The first Mission: Impossible film was an elaborately nonsensical piece of eye candy, little more than an excuse to outfit Tom Cruise in tight black clothes. For the much-delayed and big budgeted sequel, producer-star Cruise has enlisted director John Woo (Bullet in The Head, The Killer, Face/Off) and scribe Robert Towne (Chinatown) but we still couldn’t care less about the plot.
The film begins with the voice-over confession of the biochemist who created Chimera and a rather elaborate airplane hijacking. It’s a James Bondishly disorienting way to begin a film, especially as the action suddenly zips to Utah where Hollywood’s golden boy, Tom Cruise, is hanging from the side of a cliff. Portraying himself as a masculine celebrity thrill seeker more than he seems to be playing his character, Ethan Hunt, Cruise breathlessly climbs a treacherous stretch of rock without ropes, harnesses or even a net. The plot hasn’t even really begun yet, but we’re potentially hooked: there’s our Tommy dangling dangerously out there. In fact, this is a thrilling sequence nearly spoiled by the footage shown in the film’s trailer but still impressive on the big screen that has nothing to do with the rest of the film and trumps everything that follows. Although comprised of a series of swooping shoots, the scene is stylistically simple because the audacity of the adventure is enough. It’s an elegant filmmaking choice that should have been carried through the rest M:I-2, but isn’t.
Mission: Impossible 2
Tom Cruise, Thandie Newton, Dougray Scott, Ving Rhames, Brendan Gleeson, Anthony Hopkins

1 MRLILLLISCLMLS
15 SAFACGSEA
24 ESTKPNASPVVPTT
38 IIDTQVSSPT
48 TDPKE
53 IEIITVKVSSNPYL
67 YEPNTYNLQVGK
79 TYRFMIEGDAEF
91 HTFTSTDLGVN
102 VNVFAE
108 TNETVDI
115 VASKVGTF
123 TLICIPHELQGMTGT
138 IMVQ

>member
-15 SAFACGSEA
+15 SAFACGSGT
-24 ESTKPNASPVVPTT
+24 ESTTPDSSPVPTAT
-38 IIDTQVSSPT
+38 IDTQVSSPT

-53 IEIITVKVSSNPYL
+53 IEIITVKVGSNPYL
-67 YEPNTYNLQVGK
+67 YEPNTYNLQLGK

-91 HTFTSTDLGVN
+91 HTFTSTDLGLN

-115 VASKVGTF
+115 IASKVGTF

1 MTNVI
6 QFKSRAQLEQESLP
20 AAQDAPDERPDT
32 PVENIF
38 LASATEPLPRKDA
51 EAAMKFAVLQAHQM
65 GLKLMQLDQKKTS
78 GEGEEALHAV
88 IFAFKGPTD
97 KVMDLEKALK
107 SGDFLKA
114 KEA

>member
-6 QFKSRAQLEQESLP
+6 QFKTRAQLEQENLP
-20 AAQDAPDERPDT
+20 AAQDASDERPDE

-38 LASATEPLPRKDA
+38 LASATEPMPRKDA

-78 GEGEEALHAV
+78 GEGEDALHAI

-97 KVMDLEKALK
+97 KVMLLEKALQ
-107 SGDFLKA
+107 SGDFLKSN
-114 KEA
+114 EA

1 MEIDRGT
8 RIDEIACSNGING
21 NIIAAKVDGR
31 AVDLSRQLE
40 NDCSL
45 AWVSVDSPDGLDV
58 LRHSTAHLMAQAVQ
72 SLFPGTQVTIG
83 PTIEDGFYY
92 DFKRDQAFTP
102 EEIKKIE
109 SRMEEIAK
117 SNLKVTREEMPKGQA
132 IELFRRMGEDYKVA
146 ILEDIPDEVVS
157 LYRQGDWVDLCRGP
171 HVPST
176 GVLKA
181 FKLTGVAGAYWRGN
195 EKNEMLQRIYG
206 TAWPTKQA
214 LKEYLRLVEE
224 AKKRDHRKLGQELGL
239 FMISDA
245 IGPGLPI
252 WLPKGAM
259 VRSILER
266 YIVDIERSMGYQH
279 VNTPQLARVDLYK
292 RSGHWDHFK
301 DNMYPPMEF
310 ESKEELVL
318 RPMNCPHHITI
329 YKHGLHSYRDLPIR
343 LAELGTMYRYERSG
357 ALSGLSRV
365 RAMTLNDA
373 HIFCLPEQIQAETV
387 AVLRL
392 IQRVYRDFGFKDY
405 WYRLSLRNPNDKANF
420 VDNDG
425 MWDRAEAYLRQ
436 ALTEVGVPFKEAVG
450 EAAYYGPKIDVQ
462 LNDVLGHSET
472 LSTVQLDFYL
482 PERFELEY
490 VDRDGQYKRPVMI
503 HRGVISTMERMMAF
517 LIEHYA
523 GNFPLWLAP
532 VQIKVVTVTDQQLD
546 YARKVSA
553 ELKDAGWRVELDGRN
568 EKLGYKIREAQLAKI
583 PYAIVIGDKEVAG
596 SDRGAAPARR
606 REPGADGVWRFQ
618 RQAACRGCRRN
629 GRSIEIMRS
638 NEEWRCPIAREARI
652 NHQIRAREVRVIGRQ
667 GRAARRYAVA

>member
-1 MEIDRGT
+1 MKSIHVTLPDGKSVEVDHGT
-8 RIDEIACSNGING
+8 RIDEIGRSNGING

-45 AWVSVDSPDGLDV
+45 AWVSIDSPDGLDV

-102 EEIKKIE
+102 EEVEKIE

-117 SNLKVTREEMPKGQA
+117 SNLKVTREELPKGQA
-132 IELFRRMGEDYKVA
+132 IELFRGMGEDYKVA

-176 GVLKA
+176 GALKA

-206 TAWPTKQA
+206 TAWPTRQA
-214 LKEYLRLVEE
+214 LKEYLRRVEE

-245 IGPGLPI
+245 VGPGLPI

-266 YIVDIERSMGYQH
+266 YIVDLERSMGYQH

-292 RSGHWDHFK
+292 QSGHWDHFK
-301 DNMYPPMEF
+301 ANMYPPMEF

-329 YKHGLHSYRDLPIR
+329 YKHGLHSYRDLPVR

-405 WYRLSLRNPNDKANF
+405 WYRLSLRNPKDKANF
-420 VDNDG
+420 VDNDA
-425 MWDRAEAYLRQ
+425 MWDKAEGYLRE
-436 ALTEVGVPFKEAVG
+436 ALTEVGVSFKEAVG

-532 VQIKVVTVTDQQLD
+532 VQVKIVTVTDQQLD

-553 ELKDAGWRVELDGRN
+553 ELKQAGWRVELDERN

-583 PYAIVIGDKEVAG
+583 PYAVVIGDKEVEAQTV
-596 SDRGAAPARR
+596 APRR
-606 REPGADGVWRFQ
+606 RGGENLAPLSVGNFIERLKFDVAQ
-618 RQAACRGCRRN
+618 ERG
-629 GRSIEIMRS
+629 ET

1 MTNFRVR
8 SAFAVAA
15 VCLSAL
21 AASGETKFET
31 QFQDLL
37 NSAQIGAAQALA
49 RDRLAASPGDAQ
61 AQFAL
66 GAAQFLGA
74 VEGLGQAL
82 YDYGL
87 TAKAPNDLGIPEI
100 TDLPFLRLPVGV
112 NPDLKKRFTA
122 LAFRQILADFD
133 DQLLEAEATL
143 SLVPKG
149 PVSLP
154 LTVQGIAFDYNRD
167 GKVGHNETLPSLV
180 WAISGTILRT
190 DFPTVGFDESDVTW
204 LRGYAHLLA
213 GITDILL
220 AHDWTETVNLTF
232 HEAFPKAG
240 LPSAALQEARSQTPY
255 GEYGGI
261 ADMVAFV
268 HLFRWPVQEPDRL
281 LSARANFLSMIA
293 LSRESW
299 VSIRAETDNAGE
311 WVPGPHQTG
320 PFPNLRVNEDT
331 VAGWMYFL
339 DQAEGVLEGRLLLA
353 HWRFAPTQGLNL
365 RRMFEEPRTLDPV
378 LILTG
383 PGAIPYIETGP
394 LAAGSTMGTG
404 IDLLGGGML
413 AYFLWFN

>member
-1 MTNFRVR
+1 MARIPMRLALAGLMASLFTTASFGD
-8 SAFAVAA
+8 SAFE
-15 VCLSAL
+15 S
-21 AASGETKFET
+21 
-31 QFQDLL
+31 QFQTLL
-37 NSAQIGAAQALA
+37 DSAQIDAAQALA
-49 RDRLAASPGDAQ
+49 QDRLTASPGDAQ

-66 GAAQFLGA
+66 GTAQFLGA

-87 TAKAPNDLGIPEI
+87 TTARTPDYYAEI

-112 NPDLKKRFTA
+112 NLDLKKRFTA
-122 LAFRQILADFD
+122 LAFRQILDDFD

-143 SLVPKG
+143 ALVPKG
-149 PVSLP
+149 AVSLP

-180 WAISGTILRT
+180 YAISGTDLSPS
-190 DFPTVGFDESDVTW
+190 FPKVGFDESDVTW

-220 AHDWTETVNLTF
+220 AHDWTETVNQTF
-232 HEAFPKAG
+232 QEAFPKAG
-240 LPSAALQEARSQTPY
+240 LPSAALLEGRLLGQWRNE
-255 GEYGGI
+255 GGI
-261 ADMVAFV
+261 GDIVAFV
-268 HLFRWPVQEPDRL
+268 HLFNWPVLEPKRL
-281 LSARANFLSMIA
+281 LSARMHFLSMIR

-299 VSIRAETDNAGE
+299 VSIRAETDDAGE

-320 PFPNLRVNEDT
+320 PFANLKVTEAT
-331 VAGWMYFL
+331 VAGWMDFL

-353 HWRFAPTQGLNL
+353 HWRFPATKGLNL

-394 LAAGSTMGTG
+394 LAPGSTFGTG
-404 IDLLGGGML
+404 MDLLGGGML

When Hunt reaches the top of the cliff, a helicopter swings by with his next assignment: track down the hijackers who ran off with the Chimera samples before everyone worldwide is infected with the DNA-engineered superflu. He is told that his crew of three fellow teammates must also take on the foxy Nyah Hall (Thandie Newton), cat burglar extraordinaire. Hunt finds Hall in Sevilla, Spain, where he foils her plot to steal a Bulgari necklace worth half a million dollars. (It would seem to be less trouble for more booty to knock off a Bulgari store or Tiffany’s or Harry Winston’s rather than jet to Spain for a necklace, but that’s another matter.) Soon, Hunt and Hall are revving their Porsche and Audi, respectively, in an altogether unoriginal mountain road car chase that ends with them, naturally, falling in love. The two waste no time hopping into the sack what better way to get to know your new high-stakes coworker? but soon afterwards Hunt discovers that his new lady has been chosen because she is the bad guy Sean Ambrose’s (Dougray Scott) ex. Hall is instructed to seduce Ambrose and report back to the team. The head of the spy agency, Swanbeck (Anthony Hopkins), specifies that her duty is “to go to bed with a man and lie to him. She’s a woman. What training does she need?” And who says Hollywood doesn’t respect women?